Football: English game perfects foreign accent: Simon O'Hagan sketches the rise of the overseas player in football's home territory

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The Independent Online
OSSIE ARDILES always was a citizen of the world: dapper, urbane, set apart from the rest of the World Cup-winning Argentines of 1978. Some of the others in the side would work themselves up into quite a frenzy - Kempes, Luque, Passarella - but not little Ossie, with his cool head and nimble footwork, exactly the qualities he is now showing as a manager.

Keith Burkinshaw, then the Tottenham Hotspur manager, liked what he saw, but then so did a lot of people. The difference was that Burkinshaw went out and bought not just Ardiles but his fellow-Argentine Ricky Villa as well. It was the most audacious, exotic transfer anybody could remember.

Sixteen years on, the wheel has turned full circle. Now Ardiles is the Tottenham manager, and his double signing last week of Jurgen Klinsmann and Ilie Dumitrescu - two of the biggest stars of the World Cup - has stunned English football in much the same way that he and Villa did when they arrived.

A month after the Ardiles- Villa transfer, Bobby Robson, the Ipswich Town manager, decided it was time for his club to expand its horizons. In his case a journey to the South Atlantic was not necessary. He merely had to nip across the North Sea to bring to Ipswich one of the best foreigners ever to play in the English game, the willowy Dutch midfielder Arnold Muhren. And within seven months Muhren had been joined by his compatriot Frans Thijssen.

For a while, these four were the only leading foreigners in the English game. The odd East European or Scandinavian slipped in to the country, the most noticeable probably being Vladimir Petrovic, the Yugoslav of whom Arsenal had great hopes. But it didn't work out, and the idea that foreigners were there to be considered alongside domestic talent remained an unconventional one.

Gradually things started to change. English managers cottoned on to the fact that the well of domestic talent was not bottomless. More pertinently, there was the economics of it. Even an 18-year-old who had merely looked good in a handful of Third Division games was coming quite expensive.

So managers started looking abroad and discovered that there were some bargains to be had as well as some decent players. The benighted clubs of Eastern Europe were delighted to pick up pounds 250,000 in hard cash, often for a goalkeeper, who if he had been English would have cost three times as much.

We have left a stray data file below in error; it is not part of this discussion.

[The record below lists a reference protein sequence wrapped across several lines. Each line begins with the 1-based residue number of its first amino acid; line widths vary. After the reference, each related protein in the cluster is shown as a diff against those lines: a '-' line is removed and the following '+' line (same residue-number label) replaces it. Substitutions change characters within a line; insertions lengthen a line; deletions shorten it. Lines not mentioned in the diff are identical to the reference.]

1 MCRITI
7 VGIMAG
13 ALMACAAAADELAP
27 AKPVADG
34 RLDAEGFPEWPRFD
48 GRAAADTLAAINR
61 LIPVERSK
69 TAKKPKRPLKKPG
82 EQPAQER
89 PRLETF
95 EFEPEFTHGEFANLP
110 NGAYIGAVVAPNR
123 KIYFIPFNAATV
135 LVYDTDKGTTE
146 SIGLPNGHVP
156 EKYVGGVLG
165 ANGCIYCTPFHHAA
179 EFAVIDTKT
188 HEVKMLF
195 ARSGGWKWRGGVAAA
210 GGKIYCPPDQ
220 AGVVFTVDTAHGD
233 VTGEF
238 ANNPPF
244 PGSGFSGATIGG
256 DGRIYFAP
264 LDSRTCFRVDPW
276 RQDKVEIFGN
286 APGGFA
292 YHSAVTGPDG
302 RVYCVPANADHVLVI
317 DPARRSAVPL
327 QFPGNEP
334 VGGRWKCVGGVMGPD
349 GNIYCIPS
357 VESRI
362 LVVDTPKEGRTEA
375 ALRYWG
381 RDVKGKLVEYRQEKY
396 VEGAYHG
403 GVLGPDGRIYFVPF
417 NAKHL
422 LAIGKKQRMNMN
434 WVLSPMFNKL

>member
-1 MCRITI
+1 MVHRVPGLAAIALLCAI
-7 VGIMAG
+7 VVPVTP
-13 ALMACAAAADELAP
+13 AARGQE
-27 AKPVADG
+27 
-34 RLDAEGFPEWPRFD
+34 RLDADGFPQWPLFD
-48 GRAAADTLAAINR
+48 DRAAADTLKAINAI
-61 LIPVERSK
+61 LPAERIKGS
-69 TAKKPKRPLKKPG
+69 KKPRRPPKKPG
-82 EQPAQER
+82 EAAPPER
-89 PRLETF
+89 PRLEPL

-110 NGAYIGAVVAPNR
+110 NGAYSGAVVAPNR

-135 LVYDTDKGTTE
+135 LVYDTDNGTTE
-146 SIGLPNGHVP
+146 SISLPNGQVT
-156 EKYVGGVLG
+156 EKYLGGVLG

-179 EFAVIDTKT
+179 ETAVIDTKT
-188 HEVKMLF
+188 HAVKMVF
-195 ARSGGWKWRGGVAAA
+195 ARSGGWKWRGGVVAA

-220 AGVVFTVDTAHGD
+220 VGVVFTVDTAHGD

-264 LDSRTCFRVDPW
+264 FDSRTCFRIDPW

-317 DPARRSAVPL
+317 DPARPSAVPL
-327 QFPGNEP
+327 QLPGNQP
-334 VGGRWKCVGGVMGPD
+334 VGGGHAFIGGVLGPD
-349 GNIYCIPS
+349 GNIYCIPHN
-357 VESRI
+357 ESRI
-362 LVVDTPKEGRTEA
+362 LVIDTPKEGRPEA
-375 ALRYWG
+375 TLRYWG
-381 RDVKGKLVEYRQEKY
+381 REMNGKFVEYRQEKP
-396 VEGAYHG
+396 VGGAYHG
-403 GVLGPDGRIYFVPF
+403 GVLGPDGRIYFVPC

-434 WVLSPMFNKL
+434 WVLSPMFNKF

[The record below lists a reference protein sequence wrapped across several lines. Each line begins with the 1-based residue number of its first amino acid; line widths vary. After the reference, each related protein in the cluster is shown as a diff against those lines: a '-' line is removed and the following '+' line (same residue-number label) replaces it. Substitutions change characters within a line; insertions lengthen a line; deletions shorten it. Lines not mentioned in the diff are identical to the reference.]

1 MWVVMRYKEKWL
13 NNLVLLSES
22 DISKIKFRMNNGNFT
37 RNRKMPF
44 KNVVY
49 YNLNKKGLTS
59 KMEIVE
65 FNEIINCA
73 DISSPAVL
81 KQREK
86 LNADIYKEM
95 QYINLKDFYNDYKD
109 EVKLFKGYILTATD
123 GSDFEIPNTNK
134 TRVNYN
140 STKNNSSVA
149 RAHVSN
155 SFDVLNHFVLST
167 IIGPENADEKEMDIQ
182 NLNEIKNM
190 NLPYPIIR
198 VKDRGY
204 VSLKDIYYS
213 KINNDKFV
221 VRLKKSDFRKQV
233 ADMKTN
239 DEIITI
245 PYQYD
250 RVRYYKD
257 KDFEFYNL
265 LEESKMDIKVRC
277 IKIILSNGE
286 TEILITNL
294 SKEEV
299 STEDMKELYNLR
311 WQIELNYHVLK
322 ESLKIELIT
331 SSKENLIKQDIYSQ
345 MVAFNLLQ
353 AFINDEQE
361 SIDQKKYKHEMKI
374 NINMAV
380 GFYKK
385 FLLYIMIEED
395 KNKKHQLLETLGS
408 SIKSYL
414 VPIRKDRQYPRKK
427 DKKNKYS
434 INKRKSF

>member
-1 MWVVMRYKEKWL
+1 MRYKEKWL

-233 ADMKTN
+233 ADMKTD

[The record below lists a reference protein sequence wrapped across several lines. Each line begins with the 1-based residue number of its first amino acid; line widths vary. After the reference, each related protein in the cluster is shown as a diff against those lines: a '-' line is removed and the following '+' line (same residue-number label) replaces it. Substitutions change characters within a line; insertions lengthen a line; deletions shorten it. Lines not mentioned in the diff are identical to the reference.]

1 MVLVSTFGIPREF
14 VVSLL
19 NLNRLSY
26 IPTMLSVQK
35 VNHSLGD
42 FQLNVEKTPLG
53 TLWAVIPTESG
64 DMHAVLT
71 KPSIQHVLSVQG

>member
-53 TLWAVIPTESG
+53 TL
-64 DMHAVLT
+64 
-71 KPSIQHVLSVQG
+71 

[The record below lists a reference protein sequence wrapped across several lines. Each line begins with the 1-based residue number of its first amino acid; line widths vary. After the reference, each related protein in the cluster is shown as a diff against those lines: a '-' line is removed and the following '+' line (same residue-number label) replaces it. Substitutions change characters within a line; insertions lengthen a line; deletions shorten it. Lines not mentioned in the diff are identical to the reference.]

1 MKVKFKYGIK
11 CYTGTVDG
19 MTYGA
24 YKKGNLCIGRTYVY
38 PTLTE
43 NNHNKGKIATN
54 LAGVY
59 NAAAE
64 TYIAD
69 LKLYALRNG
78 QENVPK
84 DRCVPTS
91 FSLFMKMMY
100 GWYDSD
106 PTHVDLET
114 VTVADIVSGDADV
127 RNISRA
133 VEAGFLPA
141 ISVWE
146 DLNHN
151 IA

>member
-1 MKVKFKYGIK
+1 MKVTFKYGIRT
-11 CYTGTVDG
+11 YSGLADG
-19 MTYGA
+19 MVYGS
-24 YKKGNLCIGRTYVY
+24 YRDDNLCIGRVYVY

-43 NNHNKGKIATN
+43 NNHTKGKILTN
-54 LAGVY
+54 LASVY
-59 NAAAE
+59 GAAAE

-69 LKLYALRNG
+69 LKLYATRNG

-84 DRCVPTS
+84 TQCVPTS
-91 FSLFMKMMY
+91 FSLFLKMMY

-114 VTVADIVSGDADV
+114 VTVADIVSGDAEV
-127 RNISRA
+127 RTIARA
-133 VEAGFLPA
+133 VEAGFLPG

Scandinavia, where the domestic leagues were weak, became a good hunting-ground for dependable pros - men who would 'do a job for you', settle in quickly, pick up the language, and not dent your wallet too much. Head north and you could find yourself watching Norway v Sweden, with a few locals thrown in to help make up the numbers.

The jobs these foreigners got tended towards the unglamorous. Let them do the defending, while the starring roles remained in the hands of the English - or Welsh or Scottish or Irish. There were exceptions, of course - think of France's Didier Six at Aston Villa, an eccentric signing by any standards - but the idea was that the team would retain its national identity. Or so we thought.

But that was to overlook the fans' need for cult heroes, and such urges know no frontiers. Think of Johnny Metgod, Nottingham Forest's Dutchman (who also had a brief, unhappy spell at Spurs) and Jan Molby, Liverpool's Dane, and they were more than just your average import, drafted in for expediency rather than inspiration. These men embodied the heart and soul of the team.

At the moment this is true of nobody more than Eric Cantona. And it was Cantona's arrival at Leeds United, and his subsequent transfer to Manchester United which marked the latest phase in the history of foreigners in the English game. You cannot separate Cantona's genius from his

foreign-ness, and he showed the rest of the domestic game that superstars from overseas need not be confined to your television set.

A foreigner can inspire - and it is very much in that hope that Ardiles has made his signings. Inspiration is exactly what Tottenham need at the moment. Whether Jurgen or Ilie can become Tottenham's Eric in the eyes of their fans remains to be seen. But they have created a buzz about the place and got Tottenham noticed for other than the usual reasons. That is surely a big part of the rationale behind signing them. And, of course, they are by domestic standards very good value. The cost of Dumitrescu and Klinsmann combined is a little less than what Blackburn had to pay for Chris Sutton.

The rest of the world really is a market-place. English clubs are richer, well established back in Europe, and, dare it be said, more sophisticated in their outlook. Even the best overseas players are having to think hard when the offer comes in from an English club, no matter that there might be Italians in the running for you as well.

Those offers will not stop now. These days, indeed, you're not a proper club if you haven't at least tried to land that fabulous little winger from Sweden/ Spain/Nigeria. And who's to say that he won't sign?

(Photograph omitted)

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